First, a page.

My goal is to help them regain not only function, but also the quality of life they deserve. If you are experiencing pain, movement limitations or injuries to your hands, I am here to offer you my experience in the field. Together, we can chart a path to recovery and restoration of vitality to your hands.
An infiltration is the application of medications that help improve the inflammatory process of the tendons, as well as changes in joint wear or osteoarthritis in some joints, or to clarify the diagnosis of carpal tunnel.
It is a non-surgical solution to pathologies such as trigger finger, de quervain tendonitis, carpal tunnel syndrome, finger osteoarthritis or thumb osteoarthritis or rhizarthrosis.
It is normal that, a few days after the infiltration, pain may be felt, generally during the first five days. Then, the inflammation begins to decrease and the symptoms improve.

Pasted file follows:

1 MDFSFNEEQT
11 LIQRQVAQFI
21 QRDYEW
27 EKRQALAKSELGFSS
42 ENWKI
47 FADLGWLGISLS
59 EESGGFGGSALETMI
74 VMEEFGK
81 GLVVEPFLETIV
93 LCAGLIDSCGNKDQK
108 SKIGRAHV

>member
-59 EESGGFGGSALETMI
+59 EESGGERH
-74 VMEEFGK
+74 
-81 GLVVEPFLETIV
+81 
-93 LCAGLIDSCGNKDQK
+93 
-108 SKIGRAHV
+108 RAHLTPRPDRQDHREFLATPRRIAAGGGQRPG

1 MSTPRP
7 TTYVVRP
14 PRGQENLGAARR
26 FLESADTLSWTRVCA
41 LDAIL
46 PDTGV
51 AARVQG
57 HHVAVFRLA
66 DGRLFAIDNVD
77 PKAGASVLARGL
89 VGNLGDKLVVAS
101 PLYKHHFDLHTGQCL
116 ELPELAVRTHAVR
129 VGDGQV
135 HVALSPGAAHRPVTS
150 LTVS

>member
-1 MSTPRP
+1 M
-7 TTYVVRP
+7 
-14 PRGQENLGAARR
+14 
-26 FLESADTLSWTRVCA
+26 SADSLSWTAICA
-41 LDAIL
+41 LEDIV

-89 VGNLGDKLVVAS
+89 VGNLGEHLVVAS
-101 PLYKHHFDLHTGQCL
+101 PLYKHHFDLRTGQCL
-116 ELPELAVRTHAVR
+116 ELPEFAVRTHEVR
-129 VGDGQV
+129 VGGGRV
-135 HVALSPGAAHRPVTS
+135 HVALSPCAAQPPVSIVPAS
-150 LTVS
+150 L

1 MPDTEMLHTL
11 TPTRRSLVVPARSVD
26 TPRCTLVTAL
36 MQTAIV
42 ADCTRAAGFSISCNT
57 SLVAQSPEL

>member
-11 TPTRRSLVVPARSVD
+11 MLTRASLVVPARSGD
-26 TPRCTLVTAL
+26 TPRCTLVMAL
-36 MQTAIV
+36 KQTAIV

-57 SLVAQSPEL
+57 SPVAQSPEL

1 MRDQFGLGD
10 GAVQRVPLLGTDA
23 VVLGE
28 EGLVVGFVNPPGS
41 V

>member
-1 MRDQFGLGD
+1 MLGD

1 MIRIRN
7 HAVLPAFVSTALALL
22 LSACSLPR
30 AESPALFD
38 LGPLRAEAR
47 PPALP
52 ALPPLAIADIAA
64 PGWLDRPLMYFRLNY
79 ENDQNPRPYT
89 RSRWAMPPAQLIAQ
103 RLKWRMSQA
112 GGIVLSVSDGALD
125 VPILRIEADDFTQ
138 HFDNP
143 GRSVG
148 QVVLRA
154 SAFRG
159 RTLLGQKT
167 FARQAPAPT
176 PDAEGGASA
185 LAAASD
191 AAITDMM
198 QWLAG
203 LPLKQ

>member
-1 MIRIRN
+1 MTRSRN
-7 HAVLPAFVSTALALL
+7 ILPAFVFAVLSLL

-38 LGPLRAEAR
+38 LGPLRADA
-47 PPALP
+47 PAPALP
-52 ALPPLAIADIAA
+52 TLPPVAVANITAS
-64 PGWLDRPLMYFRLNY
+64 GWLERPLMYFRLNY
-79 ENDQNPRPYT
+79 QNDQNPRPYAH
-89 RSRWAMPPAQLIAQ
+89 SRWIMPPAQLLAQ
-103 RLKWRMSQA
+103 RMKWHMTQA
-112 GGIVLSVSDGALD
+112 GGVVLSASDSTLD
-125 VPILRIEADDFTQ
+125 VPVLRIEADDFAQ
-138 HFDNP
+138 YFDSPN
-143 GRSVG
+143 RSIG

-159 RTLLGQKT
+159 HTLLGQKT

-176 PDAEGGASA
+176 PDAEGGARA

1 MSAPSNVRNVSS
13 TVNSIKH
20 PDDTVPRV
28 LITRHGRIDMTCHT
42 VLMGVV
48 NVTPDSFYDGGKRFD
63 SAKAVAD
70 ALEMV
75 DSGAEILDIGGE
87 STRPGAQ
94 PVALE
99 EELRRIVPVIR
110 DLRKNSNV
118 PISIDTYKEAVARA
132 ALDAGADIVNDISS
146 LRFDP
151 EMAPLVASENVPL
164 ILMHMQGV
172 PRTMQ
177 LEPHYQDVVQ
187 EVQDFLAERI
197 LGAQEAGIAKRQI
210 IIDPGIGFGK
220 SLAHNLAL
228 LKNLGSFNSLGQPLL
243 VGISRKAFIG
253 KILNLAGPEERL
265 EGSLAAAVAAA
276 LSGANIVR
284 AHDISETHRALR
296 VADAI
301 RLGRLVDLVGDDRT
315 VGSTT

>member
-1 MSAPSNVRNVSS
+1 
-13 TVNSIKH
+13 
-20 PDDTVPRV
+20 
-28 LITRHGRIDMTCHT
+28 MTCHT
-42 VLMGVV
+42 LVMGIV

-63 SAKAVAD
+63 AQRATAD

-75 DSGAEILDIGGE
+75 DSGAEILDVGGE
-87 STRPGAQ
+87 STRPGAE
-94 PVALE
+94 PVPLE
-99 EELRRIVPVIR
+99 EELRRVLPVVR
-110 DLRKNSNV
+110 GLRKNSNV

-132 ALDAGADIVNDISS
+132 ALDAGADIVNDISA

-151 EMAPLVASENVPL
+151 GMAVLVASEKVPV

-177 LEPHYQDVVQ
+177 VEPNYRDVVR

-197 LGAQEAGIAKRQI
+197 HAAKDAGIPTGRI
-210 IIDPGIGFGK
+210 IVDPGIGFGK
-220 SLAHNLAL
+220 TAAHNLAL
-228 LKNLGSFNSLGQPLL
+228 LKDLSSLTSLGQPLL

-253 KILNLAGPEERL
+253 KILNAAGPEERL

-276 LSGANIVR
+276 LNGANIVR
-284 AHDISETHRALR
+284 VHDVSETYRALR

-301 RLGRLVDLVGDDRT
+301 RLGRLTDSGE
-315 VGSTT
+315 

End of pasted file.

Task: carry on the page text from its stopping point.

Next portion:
If the area to be infiltrated is a tendon, it should not be infiltrated more than twice (in any time range), since the risk would be rupture of the tendon.
If in the first infiltration, the improvement exceeds 3 months, a good response can be expected to a second infiltration, but if the improvement is less, a second infiltration is not recommended.
Infiltrations are also a non-surgical option to improve symptoms in the joints, however, it is usually somewhat controversial, since the steroids used in the infiltrations can damage the cartilage, for which it is suggested in those cases. in which there is already joint damage or the patient has a contraindication to surgery.
A companion is not required for this procedure, but it is recommended to attend with comfortable clothing, which allows you to leave your hands free for the procedure. Likewise, rings, watches and other accessories that are on the hand or wrist must be removed.
Avoid holding hot or sharp objects, because the use of local anesthetic alters the sensation in the hand and could cause damage to the hand or fingers.
After the infiltration, the sensation of relief may be immediate, so you should avoid using your hand more than normal, since once the effect of the anesthetic wears off, the pain may increase.
After infiltration you can work, except if the work involves activities that use hot or sharp elements.
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